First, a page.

Tuesday, August 19, 2003

A good day for me as far as the blog is concerned is when I have 15 visitors and a couple of them spend at least 15 minutes on the site, meaning they've read the blog and not a post. According to the not very reliable Sitemeter, today was a good day.

According to Google.de the phrase "Intellectual Bloodsport" brings me in at #19, two behind a review in The Weekly Standard(!?) of a philosophical memoir by Colin McGinn. From what I've read of McGinn I think he labors under at least one major misunderstanding, and I have some sympathy with the reviewer even though he is laboring under a few of his own.
Anyway, as any repeat reader here knows, in my opinion two lawyers in a courtroom are engaging in as much mental warfare as two academic philosophers, with the additional considerations that the stakes are higher and that the system is imperfect. I hesitate to say that it is 'corrupt' though by its nature the system allows a level of corruption. How can it not without becoming both a machine and a moral failure? Anthropologists would refer to this sort of design as a 'dynamic structure,' one that maintains integrity under stress, not be sheer force but flexibility, which as it happens both analytic philosophy and religious ideology disdain.

"The specific problem that engenders in McGinn a sense of the limitations of philosophy is consciousness. Having spent a good deal of time scrutinizing various philosophical accounts of consciousness, McGinn is impressed with Thomas Nagel's famous argument, in his book "The View from Nowhere," against the reduction of consciousness to brain states. Nagel probes the question "what is it like to be a bat?" and argues that, although we can analyze the nature and functioning of the bat brain, we cannot know what it is like to have the conscious experience that bats have.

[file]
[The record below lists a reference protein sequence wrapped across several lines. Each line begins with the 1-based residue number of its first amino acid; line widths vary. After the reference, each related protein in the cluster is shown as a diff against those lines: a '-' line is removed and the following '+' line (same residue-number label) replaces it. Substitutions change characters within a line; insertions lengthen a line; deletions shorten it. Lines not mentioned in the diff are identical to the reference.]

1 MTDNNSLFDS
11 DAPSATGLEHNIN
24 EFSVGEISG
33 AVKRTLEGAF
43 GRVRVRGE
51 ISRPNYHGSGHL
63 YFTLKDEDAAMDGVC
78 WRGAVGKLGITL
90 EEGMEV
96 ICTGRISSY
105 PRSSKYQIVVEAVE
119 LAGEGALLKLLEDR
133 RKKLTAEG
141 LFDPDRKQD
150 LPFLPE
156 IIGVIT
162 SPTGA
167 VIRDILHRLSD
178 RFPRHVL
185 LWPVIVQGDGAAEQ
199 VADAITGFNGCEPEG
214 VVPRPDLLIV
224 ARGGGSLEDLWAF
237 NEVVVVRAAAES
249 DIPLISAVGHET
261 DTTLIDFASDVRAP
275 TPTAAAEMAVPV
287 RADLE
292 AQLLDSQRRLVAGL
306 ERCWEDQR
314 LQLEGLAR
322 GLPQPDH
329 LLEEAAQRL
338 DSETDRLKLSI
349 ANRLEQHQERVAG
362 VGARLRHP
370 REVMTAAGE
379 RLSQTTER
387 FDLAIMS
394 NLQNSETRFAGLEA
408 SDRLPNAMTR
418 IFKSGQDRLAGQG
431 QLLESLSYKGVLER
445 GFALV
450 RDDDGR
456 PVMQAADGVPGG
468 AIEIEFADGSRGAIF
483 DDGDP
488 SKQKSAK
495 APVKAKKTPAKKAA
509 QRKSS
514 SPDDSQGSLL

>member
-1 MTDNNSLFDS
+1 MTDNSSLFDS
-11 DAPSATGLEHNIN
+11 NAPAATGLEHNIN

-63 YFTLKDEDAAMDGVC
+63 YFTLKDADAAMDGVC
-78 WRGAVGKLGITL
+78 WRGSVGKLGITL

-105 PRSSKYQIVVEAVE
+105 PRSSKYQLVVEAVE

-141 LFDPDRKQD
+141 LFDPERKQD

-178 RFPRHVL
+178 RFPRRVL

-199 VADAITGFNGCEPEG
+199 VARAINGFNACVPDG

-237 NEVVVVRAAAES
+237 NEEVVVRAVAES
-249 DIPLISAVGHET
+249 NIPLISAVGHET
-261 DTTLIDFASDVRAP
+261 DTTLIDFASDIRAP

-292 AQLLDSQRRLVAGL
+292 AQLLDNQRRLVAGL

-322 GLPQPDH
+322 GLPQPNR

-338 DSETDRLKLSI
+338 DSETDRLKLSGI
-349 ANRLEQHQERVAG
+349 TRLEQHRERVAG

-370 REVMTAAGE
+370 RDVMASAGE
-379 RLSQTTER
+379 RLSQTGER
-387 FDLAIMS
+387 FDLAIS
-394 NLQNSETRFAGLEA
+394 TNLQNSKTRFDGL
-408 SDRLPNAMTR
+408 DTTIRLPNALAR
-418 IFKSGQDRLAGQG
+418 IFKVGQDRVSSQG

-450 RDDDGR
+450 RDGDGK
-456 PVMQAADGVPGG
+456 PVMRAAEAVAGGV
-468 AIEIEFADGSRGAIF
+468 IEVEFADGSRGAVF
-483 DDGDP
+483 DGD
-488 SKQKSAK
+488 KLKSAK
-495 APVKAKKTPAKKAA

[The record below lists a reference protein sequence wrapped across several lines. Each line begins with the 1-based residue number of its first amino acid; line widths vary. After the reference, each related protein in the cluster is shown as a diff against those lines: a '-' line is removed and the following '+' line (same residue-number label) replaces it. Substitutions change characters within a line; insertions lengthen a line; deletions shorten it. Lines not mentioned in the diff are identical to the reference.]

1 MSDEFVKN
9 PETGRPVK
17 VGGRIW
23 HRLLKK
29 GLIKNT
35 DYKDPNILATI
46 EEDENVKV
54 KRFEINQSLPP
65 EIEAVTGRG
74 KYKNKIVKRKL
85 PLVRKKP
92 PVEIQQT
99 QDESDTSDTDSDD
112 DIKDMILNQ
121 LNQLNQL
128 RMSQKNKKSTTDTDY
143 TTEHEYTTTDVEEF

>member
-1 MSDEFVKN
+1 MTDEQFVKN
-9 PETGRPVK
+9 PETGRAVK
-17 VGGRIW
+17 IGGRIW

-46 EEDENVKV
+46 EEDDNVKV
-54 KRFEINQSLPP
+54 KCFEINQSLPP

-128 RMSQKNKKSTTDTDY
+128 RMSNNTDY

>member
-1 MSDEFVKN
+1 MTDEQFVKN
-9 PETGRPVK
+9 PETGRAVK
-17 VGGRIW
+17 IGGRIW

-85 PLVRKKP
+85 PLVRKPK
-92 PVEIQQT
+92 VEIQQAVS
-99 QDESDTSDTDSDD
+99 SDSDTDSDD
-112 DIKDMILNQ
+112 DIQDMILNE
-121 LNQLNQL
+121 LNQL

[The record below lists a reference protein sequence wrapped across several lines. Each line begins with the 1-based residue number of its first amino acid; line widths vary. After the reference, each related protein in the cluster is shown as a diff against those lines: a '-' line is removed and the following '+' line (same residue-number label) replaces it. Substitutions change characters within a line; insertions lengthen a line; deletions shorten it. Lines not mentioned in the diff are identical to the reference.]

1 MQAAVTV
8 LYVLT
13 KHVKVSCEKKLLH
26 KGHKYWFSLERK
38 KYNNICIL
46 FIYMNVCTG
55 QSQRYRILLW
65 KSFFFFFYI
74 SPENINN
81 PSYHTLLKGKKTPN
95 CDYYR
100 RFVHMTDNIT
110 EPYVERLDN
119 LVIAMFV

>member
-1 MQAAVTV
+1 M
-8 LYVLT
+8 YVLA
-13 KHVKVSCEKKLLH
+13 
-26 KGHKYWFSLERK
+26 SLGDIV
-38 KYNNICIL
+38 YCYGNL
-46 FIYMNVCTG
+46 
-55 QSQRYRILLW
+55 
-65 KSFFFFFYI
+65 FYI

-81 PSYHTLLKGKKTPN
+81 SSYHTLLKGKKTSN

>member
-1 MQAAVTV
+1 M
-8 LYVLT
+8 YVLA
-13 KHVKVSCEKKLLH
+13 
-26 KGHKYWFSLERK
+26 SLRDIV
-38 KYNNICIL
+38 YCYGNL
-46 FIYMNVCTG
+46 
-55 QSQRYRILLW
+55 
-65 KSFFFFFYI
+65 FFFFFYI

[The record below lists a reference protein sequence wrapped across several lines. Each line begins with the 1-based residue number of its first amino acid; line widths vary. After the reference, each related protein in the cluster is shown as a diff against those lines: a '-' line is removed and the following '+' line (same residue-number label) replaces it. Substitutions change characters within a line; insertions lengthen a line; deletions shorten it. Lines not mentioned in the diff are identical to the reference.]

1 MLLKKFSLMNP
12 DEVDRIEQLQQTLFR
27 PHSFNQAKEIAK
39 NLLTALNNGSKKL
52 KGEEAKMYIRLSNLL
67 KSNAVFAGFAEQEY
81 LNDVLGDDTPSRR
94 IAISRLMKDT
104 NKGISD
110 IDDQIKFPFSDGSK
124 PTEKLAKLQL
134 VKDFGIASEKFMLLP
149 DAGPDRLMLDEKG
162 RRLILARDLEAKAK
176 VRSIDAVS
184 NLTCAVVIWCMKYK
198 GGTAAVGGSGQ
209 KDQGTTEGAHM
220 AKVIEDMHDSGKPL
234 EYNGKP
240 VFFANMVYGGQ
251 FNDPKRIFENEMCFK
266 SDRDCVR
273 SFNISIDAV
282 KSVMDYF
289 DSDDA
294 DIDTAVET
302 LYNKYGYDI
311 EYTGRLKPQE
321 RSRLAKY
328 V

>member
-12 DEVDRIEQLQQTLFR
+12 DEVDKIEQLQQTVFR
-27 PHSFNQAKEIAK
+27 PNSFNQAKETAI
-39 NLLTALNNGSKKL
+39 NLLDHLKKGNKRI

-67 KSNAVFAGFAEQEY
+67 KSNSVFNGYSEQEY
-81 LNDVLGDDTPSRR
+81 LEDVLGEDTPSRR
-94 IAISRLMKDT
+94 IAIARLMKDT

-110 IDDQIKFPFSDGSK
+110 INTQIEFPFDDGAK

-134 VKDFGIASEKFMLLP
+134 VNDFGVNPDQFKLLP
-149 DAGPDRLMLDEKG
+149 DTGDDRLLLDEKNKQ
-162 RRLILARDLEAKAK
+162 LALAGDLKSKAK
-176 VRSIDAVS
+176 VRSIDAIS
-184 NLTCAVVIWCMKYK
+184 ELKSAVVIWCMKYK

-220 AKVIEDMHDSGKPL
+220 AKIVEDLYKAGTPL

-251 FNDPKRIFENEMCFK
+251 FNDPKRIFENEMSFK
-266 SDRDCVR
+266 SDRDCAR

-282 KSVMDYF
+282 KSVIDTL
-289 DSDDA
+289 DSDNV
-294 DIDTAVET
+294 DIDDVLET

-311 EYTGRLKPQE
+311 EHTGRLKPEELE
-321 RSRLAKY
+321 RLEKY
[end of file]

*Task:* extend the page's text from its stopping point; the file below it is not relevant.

Now--and this is a nicely observed philosophical point--if we can know (by careful medical and scientific investigation) how a bat's brain functions, and yet at the same time not know what that bat's conscious experience is like, then the brain and consciousness cannot be identical."

Bullshit... It only means we cannot replicate the complexity of experience, which includes things -emotions, fears, desires, not to mention the complexity of sense perception itself(!)- that can not be easily quantified.
As I've said before, we can not predict the result of a combination shot on a pool table beyond the 4th or fifth impact, the process becomes too complex.
At what point exactly does an Eight Ball take on metaphysical properties?

Pardon me, I'm a bit drunk. It's been a good day,
for a few reasons.

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